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Re: [ITR] templates://gpsd/{gpsd.templates}



Justin B Rye wrote:
> Bernd Zeimetz wrote:
>>> Should I review the package descriptions in the control file too?
>> Sure, go on. I think it was never reviewed and didn't change (much) since the
>> first upload long time ago.
> 
> There were some points I wasn't sure about while I was writing this:
>  * does Debian gpsd support Bluetooth GPS devices?

yes. It supports everything which is providing a pty, rfcomm works well.

>  * what's the situation with NMEA 2000?

There is not only NMEA200, but a lot of different standards, protocols and
binary proprietary stuff which is supported by gpsd -
http://gpsd.berlios.de/references.html
It should be pointed out that gpsd translates all the different gpsr outputs
into a sane format.

>  * is it Linux-specific or will it work for the GNU/kfreeBSDs?
> so I've left a few things strategically vague.

gpsd should work on kfreeBSD just fine, but I'm not sure about the names of the
devices and if auto detection of USB devices works, and so on. Guess I should
setup a kfreebsd machine and give it a try :)


> Explanations:
> 
>   Package: gpsd
> [...]
>  -Description: GPS (Global Positioning System) daemon
>  +Description: Global Positioning System - daemon
> 
> Standardised across the family.  It's a pity I can't say "Global
> Positioning System system"... any better suggestions?
> 
>  - gpsd is a service daemon that monitors one or more GPSes attached to a host
>  - computer through serial or USB ports, making all data on the location/course/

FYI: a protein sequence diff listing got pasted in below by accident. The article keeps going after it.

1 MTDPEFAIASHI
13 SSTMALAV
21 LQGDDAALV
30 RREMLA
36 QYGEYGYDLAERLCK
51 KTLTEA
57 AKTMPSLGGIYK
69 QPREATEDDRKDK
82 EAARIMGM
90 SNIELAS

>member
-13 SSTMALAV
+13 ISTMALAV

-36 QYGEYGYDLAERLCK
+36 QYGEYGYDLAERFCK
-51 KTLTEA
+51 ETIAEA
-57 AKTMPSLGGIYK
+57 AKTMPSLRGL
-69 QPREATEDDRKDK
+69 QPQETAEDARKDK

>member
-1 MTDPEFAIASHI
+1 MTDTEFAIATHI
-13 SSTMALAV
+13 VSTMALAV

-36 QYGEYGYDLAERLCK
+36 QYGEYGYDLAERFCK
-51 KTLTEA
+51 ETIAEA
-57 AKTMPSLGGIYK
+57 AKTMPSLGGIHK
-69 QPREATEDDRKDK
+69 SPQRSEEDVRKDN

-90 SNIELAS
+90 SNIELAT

>  - velocity of the sensors available to be queried on TCP port 2947 of the host
>  - computer.
>  + The gpsd service daemon can monitor one or more GPS devices connected to
>  + a host computer, making all data on the location and movements of the
>  + sensors available to be queried on TCP port 2947.
> 
> Mostly just to avoid the initial lowercase.
> 
>  - With gpsd, multiple GPS client applications can share access to GPSes without
>  - contention or loss of data. Also, gpsd responds to queries with a format that
>  - is substantially easier to parse than the NMEA 0183 emitted by most GPSes.
>  + With gpsd, multiple GPS client applications can share access to devices
>  + without contention or loss of data. Also, gpsd responds to queries with a
>  + format that is substantially easier to parse than the NMEA standard
>  + emitted by most GPS devices.

As mentioned above, it would probably make sense to write something like
+ format that is substantially easier to parse than the different standards
+ emitted by the various GPS devices.

(or even GPS and GPS related devices, if I remember right the developers are
adding support for some military grade radar stuff or so...)


> Avoiding "GPSes" (multiple satnav networks?) in favour of "GPS
> devices".  Mind you, I like "With xyz, applications can share" - I
> must remember it as a way of avoiding "xyz allows to share"!
> 
>   Package: gpsd-clients
> [...]